Some may hesitate cause they think it needs a lot of time and practice to reap the benefits of Yoga – but as Petra says, this is a myth. Of course you will not be the super enlightened yogi doing the most complicated poses in no time, but: “The good thing is, that you will feel the effects of Yoga immediately, you don’t have to wait. It’s like pushing a button.” Why so fast? Cause doing Yoga immediately affects our central nervous system.
Kitesurfing and Yoga:
How to start
So, as Yoga not only relaxes and strenghtens your body, but also relaxes your mind, how could it not be the perfect warming up for kiters? Should we all grab a Yoga book or watch any Yoga video and start immediately?
The expert means: “No. A lot of classes or Yoga programms consist of randomly mixed poses, and this may even be harmful! My first Yoga lession was really horrible, cause it was all about performance and the teacher offered no individual modifications, e. g. for stiff people like me.”
Petra also already experienced a shoulder damage through Yoga. “Injuries or bad experiences happen when the different needs of our bodies and the differences in anatomy are ignored. The anatomical background is one of the main aspects when I am teaching. Not every pose is good for everybody – Yoga is individual. And ‘healthy’ Yoga should be adapted to your limits and not concentrate on forcing the body into dictated poses. Yoga Asanas don’t have alignment – but your body does.”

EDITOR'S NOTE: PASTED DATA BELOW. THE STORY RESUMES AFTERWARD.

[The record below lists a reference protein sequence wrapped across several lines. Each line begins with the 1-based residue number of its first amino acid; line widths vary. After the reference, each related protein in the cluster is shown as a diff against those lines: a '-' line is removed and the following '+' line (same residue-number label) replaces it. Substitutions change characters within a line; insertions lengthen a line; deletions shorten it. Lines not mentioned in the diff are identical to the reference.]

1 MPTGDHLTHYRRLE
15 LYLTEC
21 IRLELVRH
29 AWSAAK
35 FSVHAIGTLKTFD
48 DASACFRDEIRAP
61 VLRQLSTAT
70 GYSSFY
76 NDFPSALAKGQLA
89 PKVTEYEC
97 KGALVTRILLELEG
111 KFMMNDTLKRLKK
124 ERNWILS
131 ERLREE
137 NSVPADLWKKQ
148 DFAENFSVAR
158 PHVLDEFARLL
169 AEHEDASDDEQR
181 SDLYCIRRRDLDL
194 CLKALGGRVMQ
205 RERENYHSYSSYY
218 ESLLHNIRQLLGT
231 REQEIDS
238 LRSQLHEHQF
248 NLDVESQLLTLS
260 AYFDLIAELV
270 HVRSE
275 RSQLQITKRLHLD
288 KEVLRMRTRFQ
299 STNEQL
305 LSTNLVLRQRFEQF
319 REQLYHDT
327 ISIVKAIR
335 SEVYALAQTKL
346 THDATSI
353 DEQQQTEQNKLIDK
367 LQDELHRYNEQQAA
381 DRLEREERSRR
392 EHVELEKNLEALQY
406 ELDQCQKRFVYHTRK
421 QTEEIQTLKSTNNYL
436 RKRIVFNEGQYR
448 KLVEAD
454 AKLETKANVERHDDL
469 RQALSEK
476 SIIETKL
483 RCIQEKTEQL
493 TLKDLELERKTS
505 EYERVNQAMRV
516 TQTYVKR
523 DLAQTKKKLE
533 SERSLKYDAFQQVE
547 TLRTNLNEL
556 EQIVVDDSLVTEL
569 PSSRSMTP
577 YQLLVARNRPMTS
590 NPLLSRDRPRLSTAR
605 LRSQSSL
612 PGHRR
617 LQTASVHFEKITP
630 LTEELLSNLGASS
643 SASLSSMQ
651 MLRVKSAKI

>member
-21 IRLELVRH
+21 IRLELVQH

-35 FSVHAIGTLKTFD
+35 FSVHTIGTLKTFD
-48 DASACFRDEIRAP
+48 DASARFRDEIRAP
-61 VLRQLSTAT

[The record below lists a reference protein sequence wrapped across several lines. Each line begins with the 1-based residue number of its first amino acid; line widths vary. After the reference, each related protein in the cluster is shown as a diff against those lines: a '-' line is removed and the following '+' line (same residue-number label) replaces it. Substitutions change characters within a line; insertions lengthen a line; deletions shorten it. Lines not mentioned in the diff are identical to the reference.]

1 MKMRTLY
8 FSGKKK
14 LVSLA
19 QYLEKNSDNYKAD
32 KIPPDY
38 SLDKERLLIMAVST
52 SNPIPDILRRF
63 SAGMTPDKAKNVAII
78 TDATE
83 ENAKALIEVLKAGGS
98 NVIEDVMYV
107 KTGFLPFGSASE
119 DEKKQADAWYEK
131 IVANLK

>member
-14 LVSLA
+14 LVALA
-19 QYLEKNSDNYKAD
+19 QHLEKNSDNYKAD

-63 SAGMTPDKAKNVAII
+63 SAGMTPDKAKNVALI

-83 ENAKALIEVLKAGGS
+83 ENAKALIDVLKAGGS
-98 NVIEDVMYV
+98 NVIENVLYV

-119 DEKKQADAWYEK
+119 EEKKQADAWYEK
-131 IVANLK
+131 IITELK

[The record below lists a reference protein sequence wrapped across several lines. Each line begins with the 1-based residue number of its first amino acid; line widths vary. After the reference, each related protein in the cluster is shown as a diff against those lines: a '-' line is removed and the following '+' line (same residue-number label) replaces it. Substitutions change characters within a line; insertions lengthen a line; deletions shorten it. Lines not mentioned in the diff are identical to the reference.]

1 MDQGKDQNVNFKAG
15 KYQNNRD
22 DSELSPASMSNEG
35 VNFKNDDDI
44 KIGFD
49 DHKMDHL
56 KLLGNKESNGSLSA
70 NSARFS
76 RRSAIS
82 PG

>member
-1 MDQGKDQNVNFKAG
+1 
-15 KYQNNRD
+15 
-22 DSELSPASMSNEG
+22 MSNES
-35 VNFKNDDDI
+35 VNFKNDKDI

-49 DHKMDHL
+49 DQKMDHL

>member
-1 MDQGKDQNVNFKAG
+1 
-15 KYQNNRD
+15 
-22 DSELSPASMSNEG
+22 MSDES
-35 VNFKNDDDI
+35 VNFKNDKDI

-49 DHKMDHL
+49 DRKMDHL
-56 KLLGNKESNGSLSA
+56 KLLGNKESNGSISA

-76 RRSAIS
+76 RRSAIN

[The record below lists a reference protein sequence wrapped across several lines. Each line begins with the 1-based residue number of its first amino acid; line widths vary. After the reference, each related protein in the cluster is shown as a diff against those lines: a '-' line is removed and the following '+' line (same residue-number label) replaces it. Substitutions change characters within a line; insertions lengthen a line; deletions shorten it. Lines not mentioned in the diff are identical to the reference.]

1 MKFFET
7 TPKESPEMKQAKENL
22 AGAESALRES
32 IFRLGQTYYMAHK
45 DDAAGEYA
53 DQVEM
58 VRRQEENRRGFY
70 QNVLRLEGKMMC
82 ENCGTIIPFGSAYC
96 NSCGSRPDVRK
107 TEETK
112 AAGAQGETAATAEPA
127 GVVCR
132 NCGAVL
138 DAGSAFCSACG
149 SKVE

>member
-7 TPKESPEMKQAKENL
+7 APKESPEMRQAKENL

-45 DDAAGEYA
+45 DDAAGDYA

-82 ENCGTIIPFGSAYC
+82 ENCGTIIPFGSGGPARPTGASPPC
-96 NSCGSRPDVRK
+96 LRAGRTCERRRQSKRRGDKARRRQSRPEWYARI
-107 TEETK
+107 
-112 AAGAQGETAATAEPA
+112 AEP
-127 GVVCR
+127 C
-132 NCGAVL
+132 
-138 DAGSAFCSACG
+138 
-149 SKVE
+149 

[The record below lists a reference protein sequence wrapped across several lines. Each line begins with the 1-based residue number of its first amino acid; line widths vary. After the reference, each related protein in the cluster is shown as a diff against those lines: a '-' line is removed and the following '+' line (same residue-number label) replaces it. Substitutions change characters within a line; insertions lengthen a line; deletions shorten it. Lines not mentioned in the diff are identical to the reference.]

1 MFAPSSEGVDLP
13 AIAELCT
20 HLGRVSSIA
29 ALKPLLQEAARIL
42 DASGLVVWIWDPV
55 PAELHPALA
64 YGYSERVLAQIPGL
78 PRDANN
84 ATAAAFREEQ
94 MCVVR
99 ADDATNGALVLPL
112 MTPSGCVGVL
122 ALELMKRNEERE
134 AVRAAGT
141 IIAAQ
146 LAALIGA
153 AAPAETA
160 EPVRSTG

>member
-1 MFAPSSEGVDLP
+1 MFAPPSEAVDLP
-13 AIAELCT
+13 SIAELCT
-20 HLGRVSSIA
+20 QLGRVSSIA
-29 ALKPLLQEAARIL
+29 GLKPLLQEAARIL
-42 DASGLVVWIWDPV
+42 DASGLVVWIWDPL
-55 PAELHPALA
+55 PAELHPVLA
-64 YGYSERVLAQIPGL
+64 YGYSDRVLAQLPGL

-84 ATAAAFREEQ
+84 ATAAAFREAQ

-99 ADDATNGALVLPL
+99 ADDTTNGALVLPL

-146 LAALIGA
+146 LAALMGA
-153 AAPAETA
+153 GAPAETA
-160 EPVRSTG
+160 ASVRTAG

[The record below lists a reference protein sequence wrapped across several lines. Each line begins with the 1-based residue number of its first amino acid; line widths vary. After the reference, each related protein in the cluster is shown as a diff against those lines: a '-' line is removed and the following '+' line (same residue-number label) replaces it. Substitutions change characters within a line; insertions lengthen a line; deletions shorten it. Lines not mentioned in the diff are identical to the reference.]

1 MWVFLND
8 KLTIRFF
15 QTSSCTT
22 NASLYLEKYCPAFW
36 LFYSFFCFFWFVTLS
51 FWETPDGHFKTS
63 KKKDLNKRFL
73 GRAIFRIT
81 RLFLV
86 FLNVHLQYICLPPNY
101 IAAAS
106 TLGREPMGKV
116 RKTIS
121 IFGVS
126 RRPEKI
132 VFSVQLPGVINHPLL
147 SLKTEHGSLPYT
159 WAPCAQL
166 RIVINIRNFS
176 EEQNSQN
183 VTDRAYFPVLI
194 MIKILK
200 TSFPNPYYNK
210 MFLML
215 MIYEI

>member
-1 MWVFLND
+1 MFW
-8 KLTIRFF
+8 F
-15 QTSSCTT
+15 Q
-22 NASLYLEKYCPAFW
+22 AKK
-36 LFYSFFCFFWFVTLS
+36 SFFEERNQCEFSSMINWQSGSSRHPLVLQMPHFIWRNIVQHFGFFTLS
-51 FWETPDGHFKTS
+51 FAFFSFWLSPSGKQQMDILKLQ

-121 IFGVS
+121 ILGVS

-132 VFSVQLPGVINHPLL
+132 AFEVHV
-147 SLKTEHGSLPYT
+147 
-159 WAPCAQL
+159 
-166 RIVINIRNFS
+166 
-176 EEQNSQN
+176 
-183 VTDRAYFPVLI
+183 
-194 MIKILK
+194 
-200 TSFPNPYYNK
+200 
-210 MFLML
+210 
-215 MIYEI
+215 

This is why it might be better to start in a small Yoga group and a teacher who responds to his student’s needs. A good Yoga style for beginners (and kitesurfers) should be relaxing but also work the muscles that are not mainly used during kiting – so that as well inner and outer balance get reinforced. “One goal is to stretch and relax the muscles that get strained due kitesurfing.”
Petra teaches “flowing” Yoga styles like Core Strength Vinyasa Yoga and Hatha Vinyasa Yoga and would also recommend Hatha Flow and Yin-Ying Yoga if you are not sure which style suits you as a kiter. “If you are not sure, just inform yourself or ask directly in the studio. And then decide according to your instinct.” Anyway you should be aware that in a good quality yoga class students are not forced into positions that are impossible for them.
However, there is no “wrong” way, cause everyone has his very own Yoga way. Yoga is a wonderful and individual method – not only to strengthen and relax your body, but also to get connected to your inner self again, to feel and use your own potential to the fullest, to train your sensitivity, to root yourself in the earth and to feel more stability in your daily life – relationships, work and much more. It’s an attentive way to come from “doing” into “being”.
If you want to get further tips or think about participating in one of Petra’s classes, you’ll find all the information here: